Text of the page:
Death at a distance: how virtual memorials help families mourn amid a pandemic

August 19, 2020

Family and friends came together online to celebrate the life of Jim Severine.

 

Six months ago, Diane Severine never imaged that she would be holding a virtual memorial service for her husband, Jim. But in the last few months, many families have had to pivot towards technology-based solutions to honor their loved ones who have passed. Since early spring, the world has been interrupted by the COVID-19 pandemic, leading to lost jobs, cancelled plans and a moratorium on gatherings of over ten people in many areas of the country. We were uncertain how long it would be before we could have an in-person service for Jim,” says Diane, “so I felt a need to see if there was another option. I didn’t expect perfection – but honoring Jim’s life was paramount.”

What is a virtual memorial service? Using video and internet broadcasting technology, families weave together a live sermon with pre-recorded statements from family members and slideshows of pictures of the deceased set to their favorite music. All this can be live streamed and hosted on the internet for loved ones and friends near and far to view at any time, even if they are unable to attend the event.

“We were lucky to find a professional videographer who worked with Jim’s sister, Jim’s daughter and me to combine our family’s photos and recollections with Chaplain Dean’s amazing sermon to create something very meaningful.”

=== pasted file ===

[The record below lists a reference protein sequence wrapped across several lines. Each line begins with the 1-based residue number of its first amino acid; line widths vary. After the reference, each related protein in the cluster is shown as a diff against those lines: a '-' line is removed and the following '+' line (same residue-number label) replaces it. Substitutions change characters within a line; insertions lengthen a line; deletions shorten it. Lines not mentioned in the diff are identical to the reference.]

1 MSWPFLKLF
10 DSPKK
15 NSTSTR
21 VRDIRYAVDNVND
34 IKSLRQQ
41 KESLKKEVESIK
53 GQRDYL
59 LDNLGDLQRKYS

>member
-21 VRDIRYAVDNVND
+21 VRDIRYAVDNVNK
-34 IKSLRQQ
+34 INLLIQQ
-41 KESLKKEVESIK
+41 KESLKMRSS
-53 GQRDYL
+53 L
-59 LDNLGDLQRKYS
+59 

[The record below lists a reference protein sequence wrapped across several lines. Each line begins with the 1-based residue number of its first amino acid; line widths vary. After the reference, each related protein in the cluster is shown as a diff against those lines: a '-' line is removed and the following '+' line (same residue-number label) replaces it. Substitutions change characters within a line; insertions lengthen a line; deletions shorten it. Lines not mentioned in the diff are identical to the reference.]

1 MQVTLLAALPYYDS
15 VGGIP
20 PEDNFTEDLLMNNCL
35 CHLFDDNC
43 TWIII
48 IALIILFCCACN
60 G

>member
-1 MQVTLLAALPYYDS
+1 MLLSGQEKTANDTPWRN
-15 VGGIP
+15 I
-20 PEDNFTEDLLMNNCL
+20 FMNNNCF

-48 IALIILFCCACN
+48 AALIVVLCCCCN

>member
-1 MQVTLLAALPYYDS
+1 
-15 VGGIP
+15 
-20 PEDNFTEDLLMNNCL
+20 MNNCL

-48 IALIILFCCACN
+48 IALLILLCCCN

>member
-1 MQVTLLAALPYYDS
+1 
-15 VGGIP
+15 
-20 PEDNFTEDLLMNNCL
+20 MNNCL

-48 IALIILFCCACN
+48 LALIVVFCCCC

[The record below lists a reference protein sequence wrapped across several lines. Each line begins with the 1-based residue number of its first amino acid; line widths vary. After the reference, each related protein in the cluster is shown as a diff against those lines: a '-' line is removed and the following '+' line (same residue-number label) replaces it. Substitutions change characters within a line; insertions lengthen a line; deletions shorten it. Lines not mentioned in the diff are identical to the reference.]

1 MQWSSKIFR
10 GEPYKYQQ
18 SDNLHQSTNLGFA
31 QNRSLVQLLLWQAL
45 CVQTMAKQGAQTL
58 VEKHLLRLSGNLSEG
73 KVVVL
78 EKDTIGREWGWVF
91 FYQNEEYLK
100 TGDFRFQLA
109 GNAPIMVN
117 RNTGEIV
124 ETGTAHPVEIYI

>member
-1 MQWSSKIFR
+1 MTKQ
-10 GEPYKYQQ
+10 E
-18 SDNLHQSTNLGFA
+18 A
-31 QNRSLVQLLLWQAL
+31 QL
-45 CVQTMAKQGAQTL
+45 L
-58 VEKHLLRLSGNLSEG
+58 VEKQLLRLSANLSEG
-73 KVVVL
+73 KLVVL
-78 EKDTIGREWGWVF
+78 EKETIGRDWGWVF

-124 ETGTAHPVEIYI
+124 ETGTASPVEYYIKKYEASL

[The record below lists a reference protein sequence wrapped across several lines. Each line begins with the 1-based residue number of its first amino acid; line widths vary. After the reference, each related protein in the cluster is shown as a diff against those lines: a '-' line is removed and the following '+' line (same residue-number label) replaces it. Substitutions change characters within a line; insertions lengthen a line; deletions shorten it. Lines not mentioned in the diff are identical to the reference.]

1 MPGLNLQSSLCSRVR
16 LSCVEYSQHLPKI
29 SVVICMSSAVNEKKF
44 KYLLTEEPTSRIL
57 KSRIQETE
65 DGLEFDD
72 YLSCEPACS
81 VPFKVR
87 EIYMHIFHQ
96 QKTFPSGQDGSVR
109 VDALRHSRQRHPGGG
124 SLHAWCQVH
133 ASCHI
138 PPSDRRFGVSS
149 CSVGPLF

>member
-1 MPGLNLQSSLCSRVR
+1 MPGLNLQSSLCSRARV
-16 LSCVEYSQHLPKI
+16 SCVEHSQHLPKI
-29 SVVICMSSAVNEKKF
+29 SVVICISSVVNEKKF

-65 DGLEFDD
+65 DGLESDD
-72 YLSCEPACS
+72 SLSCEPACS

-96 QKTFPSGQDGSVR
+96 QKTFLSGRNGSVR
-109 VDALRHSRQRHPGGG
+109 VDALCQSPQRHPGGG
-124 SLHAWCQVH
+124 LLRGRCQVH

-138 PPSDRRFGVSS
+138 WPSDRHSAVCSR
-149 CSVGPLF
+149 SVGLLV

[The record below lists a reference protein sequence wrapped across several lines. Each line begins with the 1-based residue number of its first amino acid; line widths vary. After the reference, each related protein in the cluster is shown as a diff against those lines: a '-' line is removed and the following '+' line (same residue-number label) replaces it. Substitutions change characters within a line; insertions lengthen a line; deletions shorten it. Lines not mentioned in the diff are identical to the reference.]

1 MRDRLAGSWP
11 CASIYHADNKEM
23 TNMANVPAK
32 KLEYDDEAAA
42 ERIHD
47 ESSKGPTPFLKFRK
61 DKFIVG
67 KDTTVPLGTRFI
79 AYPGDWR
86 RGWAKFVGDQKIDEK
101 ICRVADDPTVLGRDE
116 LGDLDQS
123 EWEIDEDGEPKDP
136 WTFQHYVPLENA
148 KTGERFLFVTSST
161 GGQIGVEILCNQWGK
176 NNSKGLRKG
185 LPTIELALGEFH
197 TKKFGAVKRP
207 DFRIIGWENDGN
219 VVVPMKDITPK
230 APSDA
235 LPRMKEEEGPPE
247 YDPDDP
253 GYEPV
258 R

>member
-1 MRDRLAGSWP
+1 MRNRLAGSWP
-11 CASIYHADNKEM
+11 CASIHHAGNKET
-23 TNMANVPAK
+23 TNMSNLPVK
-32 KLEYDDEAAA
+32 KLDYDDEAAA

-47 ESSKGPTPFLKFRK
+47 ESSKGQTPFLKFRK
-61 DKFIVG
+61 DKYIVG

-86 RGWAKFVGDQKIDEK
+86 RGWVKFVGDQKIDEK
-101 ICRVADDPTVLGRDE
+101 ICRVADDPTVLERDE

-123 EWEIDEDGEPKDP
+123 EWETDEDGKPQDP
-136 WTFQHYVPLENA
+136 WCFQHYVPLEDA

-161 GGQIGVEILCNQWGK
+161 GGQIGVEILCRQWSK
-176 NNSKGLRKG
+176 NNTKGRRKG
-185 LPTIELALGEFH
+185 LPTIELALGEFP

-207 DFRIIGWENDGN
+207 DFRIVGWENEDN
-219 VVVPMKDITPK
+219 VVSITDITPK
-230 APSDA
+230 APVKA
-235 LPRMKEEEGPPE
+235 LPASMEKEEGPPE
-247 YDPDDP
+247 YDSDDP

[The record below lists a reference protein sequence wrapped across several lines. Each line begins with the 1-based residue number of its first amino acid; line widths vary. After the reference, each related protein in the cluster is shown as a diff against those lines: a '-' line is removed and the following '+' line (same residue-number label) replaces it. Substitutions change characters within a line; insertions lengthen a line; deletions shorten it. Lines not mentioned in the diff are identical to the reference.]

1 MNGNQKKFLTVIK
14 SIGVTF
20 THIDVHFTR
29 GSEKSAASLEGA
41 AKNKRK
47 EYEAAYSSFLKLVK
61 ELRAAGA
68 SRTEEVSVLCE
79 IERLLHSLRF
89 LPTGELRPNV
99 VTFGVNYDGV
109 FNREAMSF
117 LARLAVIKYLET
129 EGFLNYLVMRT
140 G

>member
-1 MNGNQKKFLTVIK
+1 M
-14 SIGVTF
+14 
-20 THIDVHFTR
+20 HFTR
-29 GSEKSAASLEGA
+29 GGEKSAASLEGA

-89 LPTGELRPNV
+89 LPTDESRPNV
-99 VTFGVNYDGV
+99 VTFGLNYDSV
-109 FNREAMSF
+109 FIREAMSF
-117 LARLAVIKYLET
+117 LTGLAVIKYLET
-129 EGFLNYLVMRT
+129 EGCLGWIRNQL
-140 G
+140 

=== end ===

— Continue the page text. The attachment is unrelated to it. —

Still, some aspects of a traditional funeral are impossible to replicate in a virtual service. Nothing can replace being physically near the people we love during times of grief, but Diane noticed she didn’t miss a traditional funeral as much as she thought she would. “For me, the cards, the phone calls, and people’s presence after the funeral were what gave me strength.” 

An online service has distinct benefits which may extend its adoption beyond the Covid-19 pandemic.  The need to rethink the memorial service in general can lead to a more creative, personalized and individually meaningful ceremony. Friends and acquaintances from across the globe who might never have been able to travel to an in-person service are suddenly able to not only attend, but participate, sharing memories and reflections that might otherwise have gone unheard. The recording of the service can be made available to those not able to attend the live event, or who may want to revisit the ceremony. Other people’s comments about how they enjoyed the service made it even more meaningful to Diane.

Some families are combining a virtual memorial with an intimate in-person service for a small number of people. This way they benefit from the accessibility of the internet while still receiving the in-person support they need. In these difficult times, we are all doing the best we can to strike a balance between risk, safety and caring for ourselves and our loved ones. Virtual memorials may not be perfect, but they are no less real, and incorporate many of the same elements and rituals as traditional funerals. It is very difficult to accept different ways of doing things, especially something as personal and traditional as a memorial service” says Diane. “This may not be everyone’s acceptable alternative, but for our family, it turned out to be a real blessing – and in my heart, I know my husband was honored.”

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